Nevertheless, experts have become very good at predicting annual and longer-term prices. In fact, prices should moderate in the near future, before moving much higher by 2020. Compare the predictions for oil prices in 2013 and 2020.
Oil Price Forecast 2013The U.S. Energy Information Administration (EIA) predicts that the price for Brent crude oil will average $108 per barrel in 2013 and $101 per barrel in 2014. Both are lower than the average price of $112 per barrel in 2012. However, spikes have already occurred. In February, oil prices rose to $119 per barrel. Traders got concerned that Iran was threatening to close the Straits of Hormuz, as it did in 2012.
Average oil prices are dropping because of increased U.S. shale oil and alternative fuels. As a result, U.S. crude oil production rose to 7 million barrels per day (mb/d) in November and December 2012, the highest since December 1992. Domestic output will increase to 7.3 mb/d in 2013 and 7.9 mb/d in 2014, keeping a lid on prices. (Source: EIA, Short-Term Energy Outlook, March 2013)
The Organization of Petroleum Exporting Countries, (OPEC) predicts that total global demand for oil will be 89.7 mb/d in 2013, an increase of .8 mb/d from 2012. Half of this growth will come from China, with a 0.4 mb/d increase, while demand from other emerging-market countries will rise .7 mb/d. The U.S. and EU will demand .3 mb/d less than in 2012. The EU economy continues to be slow, while the U.S. is slowly shifting to more fuel-efficient vehicles and alternative fuels.
OPEC has plenty of capacity to meet demand in 2013. Non-OPEC sources will produce 59.96 mb/d, so that OPEC will only need to produce 29.71 mb/d, slightly less than in 2012. From a supply/demand perspective, oil prices should remain within the 2012 range of $89-$128/barrel. It's in OPEC's best interest to keep prices in this range -- it's high enough to maintain profits while low enough to discourage investment in expensive alternative energy sources.(Source: OPEC Monthly Oil Market Report March 2013)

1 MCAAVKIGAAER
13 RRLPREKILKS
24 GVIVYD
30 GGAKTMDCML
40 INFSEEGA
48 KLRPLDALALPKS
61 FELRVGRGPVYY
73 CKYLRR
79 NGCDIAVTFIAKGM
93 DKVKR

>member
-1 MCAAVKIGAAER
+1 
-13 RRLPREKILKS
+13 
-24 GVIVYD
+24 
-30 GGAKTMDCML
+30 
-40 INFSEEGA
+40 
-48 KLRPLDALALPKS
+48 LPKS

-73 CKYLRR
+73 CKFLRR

Oil Price Forecast 2020The EIA forecasts that the average price of a barrel of Brent crude oil will actually decrease from $111/barrel in 2011 to $96/barrel in 2015 (in 2011 dollars, which means there is no inflation). That's a result of a significant increase in shale oil production.
After 2015, world demand will start driving oil prices to the equivalent of $163/barrel in 2040 (again, in 2011 dollars). Thanks to inflation, this will be around $269 per barrel. By then, all the cheap sources of oil will have been exhausted, making it more expensive to extract oil. (Source: EIA Annual Energy Outlook, December 5, 2012)
The Organization for Economic Cooperation and Development (OECD) agrees that the price of Brent oil could go as high as $270 per barrel by 2020. It attributes this to skyrocketing demand from China and other emerging markets. In fact, OPEC's forecast was issued the same week that China overtook the U.S. as the world's largest net importer of oil.
If you are shocked by the idea of oil at more than $200/barrel, remember that EU consumers have been paying the equivalent of about $250 per barrel for years, due to very high taxes. This hasn't stopped the EU from being the world's second largest oil consumer (now third). As long as people have time to adjust, they will find ways to live with higher prices.
Furthermore, 2020 is only seven years away. Look how much prices have changed in the last seven years. In March 2006, a barrel of Brent Crude sold for around $60 a barrel. It's nearly double that now, showing that it could very easily double again in the next seven years.
The OECD admits that super-high prices would slow economic growth and demand for oil itself. That's because high oil prices can result in "demand destruction." As prices skyrocket, people change their buying habits. Demand destruction occurred after the 1979 oil shock. Oil prices steadily deteriorated for about six years and then finally collapsed when demand declined and supply caught up. (Source: World Oil News, OECD Says Oil Prices Could Reach $150-$270 BBL by 2020, March 6, 2013)
However, volatility from oil speculators could spike the price higher if they panic about future supply shortages. This is exactly what happened in 2008, when fear that China's demand for oil would overtake supply. Investors drove oil prices to a record $150/barrel. Thes fears were grossly unfounded, as the world soon plunged into recession, and demand for oil dropped. Article updated March 12, 2012